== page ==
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Angie Colón Mendinueta

was born on 8 November 1908 in San Casimiro, in the state of Aragua, Republic of Venezuela. He was the son of Miguel Acosta Delgado, a native of Maturín in the state of Mongas, and Adela Saignes Roulac, from the village of Saignes Roulac, of French origin. From childhood onward, Miguel received a good education, and he earned his bachelor’s degree in 1927. After graduation, he became a teacher in the Colegio San Pablo de Caracas (San Pablo de Caracas High School), where he had formerly been a student, and the vice principal of the Zamora School (also in Caracas).

In 1928 Acosta began medical school at the Universidad Central de Venezuela That same year along with several of his classmates he was arrested and taken to prison for his participation in student protests against the regime of the military dictator Juan Vicente Gómez They were taken to ...

Article

was born 30 December 1936 in the village of Ewouta in the southern coastal Fernan-Vaz region of Gabon, to Anina Germaine, a member of the coastal Nkomi ethnic community. Agondjo-Okawé only met his biological father when he was fourteen years old. His mother, Anina, originally came from the nearby town of Kongo, but had difficulties with having children and turned to an herbalist in Ewouta for help. She later divorced Agondjo-Okawé’s biological father and married Charles Ping, a Chinese immigrant living in Fernan-Vaz. Their son, Agondjo-Okawé’s half-brother, Jean Ping went on to become a major figure in Gabonese politics.

In 1946 Agondjo Okawé s uncle Jean Remy Ayouné decided to have him study at the Roman Catholic mission school of Sainte Anne de Fernan Vaz It was around this time that the young boy witnessed an African colonial guard assault a woman in his village Disgusted Agondjo Okawé learned ...

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Jeremy Rich

Chadian politician and sociologist, was born on 21 January 1959. Her father, a high-ranking army officer in the army of dictator François Tombalbaye from the early 1960s until the coup that led to Tombalbaye’s death in 1975, was an extremely influential man. He remains extremely unpopular among many northern Chadians for his alleged brutality in crushing rebel groups. Allafi had nine siblings, many of whom went on to receive advanced educations. Since her father was often transferred on military postings, Allafi studied at Fort-Lamy, Sarh, the Chadian capital of N’Djamena, and she passed her baccalaureate examination at Bongor in December 1980. The chaotic political situation in Chad from 1980 to 1982 prevented her from immediately commencing her undergraduate education. She married a Protestant customs officer on 11 April 1981, and she had two children with him. She worked as a teacher in 1981 and ...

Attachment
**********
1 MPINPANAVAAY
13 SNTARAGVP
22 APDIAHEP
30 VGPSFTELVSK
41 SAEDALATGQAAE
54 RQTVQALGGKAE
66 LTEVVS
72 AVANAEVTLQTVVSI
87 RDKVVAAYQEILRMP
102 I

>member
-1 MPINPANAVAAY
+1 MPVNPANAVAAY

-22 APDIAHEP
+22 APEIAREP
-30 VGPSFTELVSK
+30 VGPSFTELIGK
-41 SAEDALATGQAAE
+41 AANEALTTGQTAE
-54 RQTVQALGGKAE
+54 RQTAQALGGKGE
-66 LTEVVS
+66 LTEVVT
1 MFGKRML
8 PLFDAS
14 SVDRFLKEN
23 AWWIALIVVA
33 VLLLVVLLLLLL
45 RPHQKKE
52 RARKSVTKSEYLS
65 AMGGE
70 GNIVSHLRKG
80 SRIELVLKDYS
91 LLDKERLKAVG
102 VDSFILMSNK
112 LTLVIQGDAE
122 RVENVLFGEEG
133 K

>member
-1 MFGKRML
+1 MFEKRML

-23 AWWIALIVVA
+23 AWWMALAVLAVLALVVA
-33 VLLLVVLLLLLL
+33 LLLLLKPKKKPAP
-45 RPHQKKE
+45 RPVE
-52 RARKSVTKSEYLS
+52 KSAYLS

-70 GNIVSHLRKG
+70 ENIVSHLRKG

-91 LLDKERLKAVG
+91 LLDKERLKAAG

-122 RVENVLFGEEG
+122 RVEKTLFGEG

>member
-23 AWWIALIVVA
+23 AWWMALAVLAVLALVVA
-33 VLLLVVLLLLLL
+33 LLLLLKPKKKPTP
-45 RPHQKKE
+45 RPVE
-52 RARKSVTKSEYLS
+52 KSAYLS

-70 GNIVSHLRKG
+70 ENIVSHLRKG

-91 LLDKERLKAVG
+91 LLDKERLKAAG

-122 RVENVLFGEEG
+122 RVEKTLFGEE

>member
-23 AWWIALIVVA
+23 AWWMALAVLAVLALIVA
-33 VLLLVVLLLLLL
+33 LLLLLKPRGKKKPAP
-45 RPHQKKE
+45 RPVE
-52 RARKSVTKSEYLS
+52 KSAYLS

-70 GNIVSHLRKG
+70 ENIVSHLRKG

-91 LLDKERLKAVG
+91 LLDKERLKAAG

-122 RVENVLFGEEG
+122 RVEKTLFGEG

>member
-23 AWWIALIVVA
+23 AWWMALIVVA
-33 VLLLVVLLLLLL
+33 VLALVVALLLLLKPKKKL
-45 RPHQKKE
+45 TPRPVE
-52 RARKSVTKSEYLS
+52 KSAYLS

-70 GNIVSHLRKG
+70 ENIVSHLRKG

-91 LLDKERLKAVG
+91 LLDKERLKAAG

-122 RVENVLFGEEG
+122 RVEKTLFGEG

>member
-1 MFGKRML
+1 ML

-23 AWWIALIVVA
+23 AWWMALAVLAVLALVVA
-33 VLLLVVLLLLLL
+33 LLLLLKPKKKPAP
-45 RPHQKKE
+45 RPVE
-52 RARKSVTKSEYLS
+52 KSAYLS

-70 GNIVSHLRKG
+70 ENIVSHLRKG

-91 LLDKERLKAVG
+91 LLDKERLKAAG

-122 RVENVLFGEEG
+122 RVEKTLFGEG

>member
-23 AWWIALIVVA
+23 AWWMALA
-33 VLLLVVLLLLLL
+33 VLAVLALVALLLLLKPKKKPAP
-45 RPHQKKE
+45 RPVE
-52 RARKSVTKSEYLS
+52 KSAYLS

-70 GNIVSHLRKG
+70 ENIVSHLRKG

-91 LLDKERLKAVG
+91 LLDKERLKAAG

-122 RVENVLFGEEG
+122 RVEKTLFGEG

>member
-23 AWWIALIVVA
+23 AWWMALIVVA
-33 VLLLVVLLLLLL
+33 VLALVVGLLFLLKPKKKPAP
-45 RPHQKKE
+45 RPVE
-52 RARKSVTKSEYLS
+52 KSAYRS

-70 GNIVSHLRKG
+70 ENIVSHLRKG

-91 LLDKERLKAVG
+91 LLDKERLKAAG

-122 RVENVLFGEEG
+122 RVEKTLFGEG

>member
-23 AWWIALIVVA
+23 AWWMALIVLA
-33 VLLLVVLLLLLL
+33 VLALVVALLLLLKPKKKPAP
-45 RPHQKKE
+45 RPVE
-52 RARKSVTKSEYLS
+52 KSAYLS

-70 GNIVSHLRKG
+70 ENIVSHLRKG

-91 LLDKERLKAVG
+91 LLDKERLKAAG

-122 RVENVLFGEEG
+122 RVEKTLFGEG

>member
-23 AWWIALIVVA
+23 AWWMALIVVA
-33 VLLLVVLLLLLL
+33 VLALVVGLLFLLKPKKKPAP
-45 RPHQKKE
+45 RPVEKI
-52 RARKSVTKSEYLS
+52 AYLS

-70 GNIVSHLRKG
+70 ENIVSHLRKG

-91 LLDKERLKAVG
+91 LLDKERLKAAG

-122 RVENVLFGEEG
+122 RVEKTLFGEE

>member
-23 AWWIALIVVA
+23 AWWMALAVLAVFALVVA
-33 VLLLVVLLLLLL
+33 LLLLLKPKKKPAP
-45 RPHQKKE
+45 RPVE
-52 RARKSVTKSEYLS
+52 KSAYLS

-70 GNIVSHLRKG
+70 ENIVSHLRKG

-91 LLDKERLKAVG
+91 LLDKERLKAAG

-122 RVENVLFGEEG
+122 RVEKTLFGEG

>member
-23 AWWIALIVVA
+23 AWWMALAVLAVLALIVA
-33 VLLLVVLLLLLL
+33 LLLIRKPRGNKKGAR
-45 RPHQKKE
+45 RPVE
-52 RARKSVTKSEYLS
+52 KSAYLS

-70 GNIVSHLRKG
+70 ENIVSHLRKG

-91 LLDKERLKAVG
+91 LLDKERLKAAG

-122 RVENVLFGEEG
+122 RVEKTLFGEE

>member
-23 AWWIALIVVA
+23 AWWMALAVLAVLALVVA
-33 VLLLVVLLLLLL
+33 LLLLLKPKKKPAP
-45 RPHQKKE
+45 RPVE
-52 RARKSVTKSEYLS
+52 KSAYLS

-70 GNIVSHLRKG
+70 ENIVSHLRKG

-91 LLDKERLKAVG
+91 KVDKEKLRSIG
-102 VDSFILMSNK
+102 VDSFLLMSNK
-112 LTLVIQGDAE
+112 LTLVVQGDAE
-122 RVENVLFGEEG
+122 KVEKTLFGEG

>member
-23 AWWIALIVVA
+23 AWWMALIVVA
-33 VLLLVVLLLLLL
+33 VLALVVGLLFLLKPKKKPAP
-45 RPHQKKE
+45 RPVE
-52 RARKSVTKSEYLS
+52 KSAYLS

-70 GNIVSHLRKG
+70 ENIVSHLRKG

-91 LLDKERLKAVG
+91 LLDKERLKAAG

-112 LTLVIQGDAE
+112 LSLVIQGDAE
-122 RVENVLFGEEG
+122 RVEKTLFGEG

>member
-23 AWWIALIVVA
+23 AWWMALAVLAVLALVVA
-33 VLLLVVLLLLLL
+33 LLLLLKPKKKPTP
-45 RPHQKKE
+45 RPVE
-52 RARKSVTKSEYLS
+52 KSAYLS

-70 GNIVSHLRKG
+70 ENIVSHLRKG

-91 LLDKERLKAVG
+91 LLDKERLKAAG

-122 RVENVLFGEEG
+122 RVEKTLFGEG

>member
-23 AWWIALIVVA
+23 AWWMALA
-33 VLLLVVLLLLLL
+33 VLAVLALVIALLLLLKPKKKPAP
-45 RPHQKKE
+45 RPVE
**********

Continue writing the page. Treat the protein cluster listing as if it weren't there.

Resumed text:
Article

Thiven Reddy

South African academic, human rights campaigner, and respected veteran of the African National Congress (ANC) in exile, was born in Stanger, a small rural town in what is now KwaZulu-Natal, South Africa. Asmal was a founder of the British and Irish antiapartheid movements. He was also an academic, who taught law for almost three decades at Trinity College Dublin, during his exile from South Africa.

In the broad array of constituencies and opinions that has historically constituted the ANC, Asmal has consistently stood for liberal constitutionalism and human rights. This position was most strongly associated with the ANC during the latter days of apartheid, when the international solidarity movement, based largely in Western countries, was at its height.

A key member of the ANC s Constitutional Committee during the post apartheid negotiations period Asmal directly influenced the content of the democratic constitution which was hailed internationally as a truly progressive ...